As with the present day fauna and flora extinctions, humans have been traditionally blamed for the extinction events over the past several tens of thousands of years. Maybe not so anymore, regarding one particular one:
A new study disagrees with a longstanding view that humans wiped out large animals that previously occupied Africa.
In research published in the journal Science on Friday, authors analyzed records on megaherbivore communities in eastern Africa over seven million years. A megaherbivore is a mammal weighing more than 2,000 pounds. They concluded that extinctions of diverse mammal communities in Africa occurred before evidence of human hunting.
The animal decline might have instead been because of environmental factors such as declining atmospheric carbon dioxide and expansion of grasslands, researchers write.
“Low CO2 levels favor tropical grasses over trees, and as a consequence savannas became less woody and more open through time,” John Rowan, a postdoctoral scientist from the University of Massachusetts Amherst who was involved in the research, said in a statement. “We know that many of the extinct megaherbivores fed on woody vegetation, so they seem to disappear alongside their food source.”
Analysis suggests 28 lineages of megaherbivores went extinct, starting around 4.6 million years ago, according to lead author Tyler Faith, an assistant professor in the Department of Anthropology at the University of Utah. Today, only elephants, hippopotamuses, giraffes and white and black rhinoceroses exist.
So while today the scientific consensus blames man-made emissions of CO2 for the wave of extinctions over the past 50 years ago, it seems that the problem 50,000 years ago was that the early modern humans were not pumping enough CO2 into the atmosphere to save the big African mammals. We just can’t seem to get it right.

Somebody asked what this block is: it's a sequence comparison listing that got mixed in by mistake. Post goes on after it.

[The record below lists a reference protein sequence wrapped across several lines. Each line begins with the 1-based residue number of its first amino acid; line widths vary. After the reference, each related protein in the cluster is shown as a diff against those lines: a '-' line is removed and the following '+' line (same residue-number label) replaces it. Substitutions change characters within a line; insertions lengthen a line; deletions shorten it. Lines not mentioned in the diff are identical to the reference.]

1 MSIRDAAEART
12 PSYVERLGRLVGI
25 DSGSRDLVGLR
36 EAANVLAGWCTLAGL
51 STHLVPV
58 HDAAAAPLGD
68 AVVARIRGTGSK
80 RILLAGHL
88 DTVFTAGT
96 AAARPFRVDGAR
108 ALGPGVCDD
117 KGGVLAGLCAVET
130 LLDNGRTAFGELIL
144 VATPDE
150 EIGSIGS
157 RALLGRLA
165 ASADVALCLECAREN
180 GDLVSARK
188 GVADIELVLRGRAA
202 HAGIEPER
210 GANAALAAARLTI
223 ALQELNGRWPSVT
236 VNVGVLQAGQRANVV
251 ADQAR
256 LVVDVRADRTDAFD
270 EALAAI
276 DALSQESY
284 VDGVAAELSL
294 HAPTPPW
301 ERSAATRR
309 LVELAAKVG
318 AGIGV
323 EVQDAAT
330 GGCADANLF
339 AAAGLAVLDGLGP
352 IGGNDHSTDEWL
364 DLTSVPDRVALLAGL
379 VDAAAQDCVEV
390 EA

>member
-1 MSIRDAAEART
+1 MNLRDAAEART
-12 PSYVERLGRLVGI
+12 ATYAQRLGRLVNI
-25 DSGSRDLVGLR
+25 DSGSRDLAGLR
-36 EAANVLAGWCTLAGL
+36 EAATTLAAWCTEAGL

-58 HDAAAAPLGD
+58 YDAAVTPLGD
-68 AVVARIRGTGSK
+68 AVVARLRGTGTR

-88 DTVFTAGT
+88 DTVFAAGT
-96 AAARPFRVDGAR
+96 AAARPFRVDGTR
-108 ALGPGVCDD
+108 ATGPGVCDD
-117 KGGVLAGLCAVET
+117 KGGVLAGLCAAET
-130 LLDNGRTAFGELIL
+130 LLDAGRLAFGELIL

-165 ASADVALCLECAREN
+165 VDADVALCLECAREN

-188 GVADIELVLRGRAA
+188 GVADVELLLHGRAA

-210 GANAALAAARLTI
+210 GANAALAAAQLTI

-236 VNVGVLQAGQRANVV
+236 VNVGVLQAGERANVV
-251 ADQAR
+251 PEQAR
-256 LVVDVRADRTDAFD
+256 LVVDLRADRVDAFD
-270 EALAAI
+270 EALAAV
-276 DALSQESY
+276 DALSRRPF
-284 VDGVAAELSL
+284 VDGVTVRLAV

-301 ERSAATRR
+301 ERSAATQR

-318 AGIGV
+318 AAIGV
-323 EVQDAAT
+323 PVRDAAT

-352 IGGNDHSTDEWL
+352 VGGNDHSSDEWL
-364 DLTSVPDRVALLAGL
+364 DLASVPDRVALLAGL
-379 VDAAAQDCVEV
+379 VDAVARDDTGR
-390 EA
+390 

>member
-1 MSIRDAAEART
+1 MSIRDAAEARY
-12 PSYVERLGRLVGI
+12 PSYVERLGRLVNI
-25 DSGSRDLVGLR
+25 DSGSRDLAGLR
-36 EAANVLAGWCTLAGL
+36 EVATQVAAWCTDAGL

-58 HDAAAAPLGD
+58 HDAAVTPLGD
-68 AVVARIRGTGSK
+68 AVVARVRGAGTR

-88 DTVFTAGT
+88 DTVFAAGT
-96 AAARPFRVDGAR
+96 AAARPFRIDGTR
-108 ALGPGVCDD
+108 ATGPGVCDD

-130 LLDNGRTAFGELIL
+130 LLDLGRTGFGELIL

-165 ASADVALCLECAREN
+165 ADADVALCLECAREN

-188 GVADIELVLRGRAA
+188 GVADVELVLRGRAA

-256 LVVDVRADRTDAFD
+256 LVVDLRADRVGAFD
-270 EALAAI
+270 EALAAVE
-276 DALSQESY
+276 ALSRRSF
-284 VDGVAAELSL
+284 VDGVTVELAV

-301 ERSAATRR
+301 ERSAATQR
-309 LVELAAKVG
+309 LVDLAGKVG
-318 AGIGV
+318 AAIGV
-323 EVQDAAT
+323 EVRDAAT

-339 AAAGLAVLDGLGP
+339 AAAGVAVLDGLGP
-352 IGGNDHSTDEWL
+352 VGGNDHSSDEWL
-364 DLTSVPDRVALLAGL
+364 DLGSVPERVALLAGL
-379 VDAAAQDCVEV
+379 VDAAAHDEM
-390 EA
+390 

It’s safe to speculate that the African extinctions, just like the later American and north Asian ones, resulted from a mixture of factors, not just overeager Cro Magnon hunters. Humans are certainly capable of hunting species to extinction or near extinction – see the North American buffalo or the flightless dodo bird. Neither, however, has been decimated by the native peoples around them but by the modern, commercially-minded colonisers. The fact that neither the Americans nor Siberia host, for example, the mammoths anymore has as much to do with human migrations as with the climatic change following the end of the last Ice Age. I suspect thought that had there been environmental activists amongst the hunter and gatherer tribes of 10,000BC, they would have firmly pointed a finger of guilt at their fellow tribesmen for the disappearance of all sorts of big hairy creatures, from the sabre-toothed tigers to giant sloths. One thing we humans have always liked are simple explanations for complex phenomena. Oh, and blaming ourselves for everything.